• Niti Aayog member and chairman of board of governors of the reconstituted Medical Council of India Prof (Dr) Vinod K Paul, here to deliver the landmark 50th Colloquium lecture of the Panjab University on the subject ‘Healthy & Smart Youth For A New India’ on Wednesday, was surprised to find that there is no health programme for the students of the university. In the midst of his lecture, during which he emphasised that India’s future glory as a top economic and political power depended on the demographic dividend of having a very young population, he met with silence when he generally inquired whether the university had a health programme running for the students.

Himself an alumnus of the university, he wondered, if schools in the country can have a health programme, why not colleges and universities, because 35% of the health issues develop during adolescence and need to be identified and checked at that stage itself.

Niti Aayog member Prof (Dr) Vinod K Paul (left) at PU on Wednesday

Photos By : Life In Chandigarh

With PGI Director Prof (Dr) Jagat Ram seated on the dais as Guest of Honour (both hail from Himachal Pradesh), Prof Paul remarked “With such a prestigious healthcare institution of national importance right next to you, why can’t we make Panjab Univesity a role model health-promoting university in collaboration with the PGI. Can we have a preventive-promotive health action by creating a health and wellness buzzzzzzzz......”

He rubbed it in further saying “the health programme should not be by default, or minimalistic. I would like to see health and wellness become a flagship programme in Panjab University. This can be one of the missions of the university: “Our students enjoy a very high level of health; for them healthy lifestyle and wellness is a way of life!”

Making out a case why the country needs to invest effectively in the youth of the country, and why health was a crucial part of that pursuit, Prof Paul said “we have just about 3 decades to harness our demographic dividend of being a very young nation - with half our population under 25 years of age, two-thirds under 35 years and overall average age being 29 - and maximise our economic growth potential. This generation is going to make a difference, providing we are able to create pathways for their potential to be optimally utilised. One of the imperatives for our nation becoming a top economic and political power is to keep this young population in good physical and mental shape.”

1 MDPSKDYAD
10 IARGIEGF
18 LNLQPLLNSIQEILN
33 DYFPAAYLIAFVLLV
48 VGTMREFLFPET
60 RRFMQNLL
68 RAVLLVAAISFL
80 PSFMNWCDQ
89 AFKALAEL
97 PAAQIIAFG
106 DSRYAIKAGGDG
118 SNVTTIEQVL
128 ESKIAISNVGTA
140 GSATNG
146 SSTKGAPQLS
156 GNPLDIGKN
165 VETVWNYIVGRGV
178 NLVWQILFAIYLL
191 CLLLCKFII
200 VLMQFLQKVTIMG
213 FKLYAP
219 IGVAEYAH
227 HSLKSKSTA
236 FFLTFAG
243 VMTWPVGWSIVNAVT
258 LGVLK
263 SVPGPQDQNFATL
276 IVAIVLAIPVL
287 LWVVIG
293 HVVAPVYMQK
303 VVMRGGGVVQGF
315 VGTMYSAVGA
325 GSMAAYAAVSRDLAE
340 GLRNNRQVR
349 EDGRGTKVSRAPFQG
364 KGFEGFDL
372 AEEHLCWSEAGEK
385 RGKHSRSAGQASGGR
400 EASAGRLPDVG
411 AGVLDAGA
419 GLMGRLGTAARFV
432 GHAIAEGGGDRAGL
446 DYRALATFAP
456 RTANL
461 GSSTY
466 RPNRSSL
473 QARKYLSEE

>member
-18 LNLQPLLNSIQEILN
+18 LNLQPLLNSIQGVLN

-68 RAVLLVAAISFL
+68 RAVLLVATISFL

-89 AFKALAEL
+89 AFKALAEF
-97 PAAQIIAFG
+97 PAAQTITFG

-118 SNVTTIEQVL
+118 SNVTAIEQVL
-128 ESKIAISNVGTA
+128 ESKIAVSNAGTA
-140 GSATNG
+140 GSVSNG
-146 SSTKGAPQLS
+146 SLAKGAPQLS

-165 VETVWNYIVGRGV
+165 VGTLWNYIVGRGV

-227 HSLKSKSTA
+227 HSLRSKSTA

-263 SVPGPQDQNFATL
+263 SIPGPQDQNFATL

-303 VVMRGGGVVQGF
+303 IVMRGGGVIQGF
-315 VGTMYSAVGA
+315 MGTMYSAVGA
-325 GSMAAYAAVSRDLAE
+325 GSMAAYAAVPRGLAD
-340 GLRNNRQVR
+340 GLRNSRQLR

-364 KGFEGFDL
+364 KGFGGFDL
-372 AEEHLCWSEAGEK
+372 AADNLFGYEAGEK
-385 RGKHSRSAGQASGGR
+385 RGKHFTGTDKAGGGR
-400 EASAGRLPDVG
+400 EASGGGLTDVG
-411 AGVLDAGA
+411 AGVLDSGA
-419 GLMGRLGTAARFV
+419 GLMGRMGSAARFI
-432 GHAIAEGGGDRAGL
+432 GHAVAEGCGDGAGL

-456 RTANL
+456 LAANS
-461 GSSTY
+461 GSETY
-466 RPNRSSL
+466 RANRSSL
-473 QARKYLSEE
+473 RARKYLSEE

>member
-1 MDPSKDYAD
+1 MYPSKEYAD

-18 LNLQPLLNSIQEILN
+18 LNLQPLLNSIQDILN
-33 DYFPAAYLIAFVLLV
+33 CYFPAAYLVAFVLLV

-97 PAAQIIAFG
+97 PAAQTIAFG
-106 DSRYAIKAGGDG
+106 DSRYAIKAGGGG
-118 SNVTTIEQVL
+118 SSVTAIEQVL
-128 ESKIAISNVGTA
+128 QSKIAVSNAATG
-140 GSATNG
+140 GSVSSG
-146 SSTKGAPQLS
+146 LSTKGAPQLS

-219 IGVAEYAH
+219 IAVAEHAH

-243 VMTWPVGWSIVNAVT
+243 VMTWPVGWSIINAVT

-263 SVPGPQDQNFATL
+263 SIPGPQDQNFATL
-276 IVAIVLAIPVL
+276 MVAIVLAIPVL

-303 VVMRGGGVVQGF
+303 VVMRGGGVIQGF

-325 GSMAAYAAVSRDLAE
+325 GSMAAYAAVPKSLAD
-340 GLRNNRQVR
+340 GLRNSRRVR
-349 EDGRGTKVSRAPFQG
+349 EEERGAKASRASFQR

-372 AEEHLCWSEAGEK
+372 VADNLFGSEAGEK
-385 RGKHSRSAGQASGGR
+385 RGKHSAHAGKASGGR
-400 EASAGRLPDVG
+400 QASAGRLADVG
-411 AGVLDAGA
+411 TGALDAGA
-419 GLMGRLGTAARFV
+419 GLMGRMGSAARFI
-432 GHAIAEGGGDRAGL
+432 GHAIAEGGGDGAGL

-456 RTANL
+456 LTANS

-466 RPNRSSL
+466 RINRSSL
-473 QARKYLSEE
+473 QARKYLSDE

Listing out the key health issues the youth of the nation are facing, which need to be tackled at an individual level and at the level of the society and government, he said though we may not realise this but anaemia is a big issue. A recent survey had pointed to half the adult population in the country being anaemic. A UGC paper has highlighted high level incidence of various psychological issues among the school and college going children, he added.

Among the other lifestyle-related health concerns were large sections of youth being overweight or obese, lack of adequate sleep, addiction to mobiles, hypertension, etc.

Later talking to lifeinchandigarh.com on the phone, Prof Paul addressed concerns over adequate budgetary provisions not being made by successive governments for healthcare, and not enough efforts being made to tackle other factors which impact the health of the nation,  like air and water pollution, sanitation, food adulteration, etc.

Pointing to Prime Minister Narendra Modi’s pronouncement earlier this month to double the health expenditure in the country to 2.5 percent of the Gross Domestic Product (GDP), he said it was reinforcement of the commitment made in the national policy. Even otherwise budgetary constraints were not being allowed to come in the way of making additional expenditure on healthcare as was evident from the Rs 700 crore-plus worth of free treatment provided to the poor within months of the launch of the Ayushman Bharat health insurance scheme, he asserted.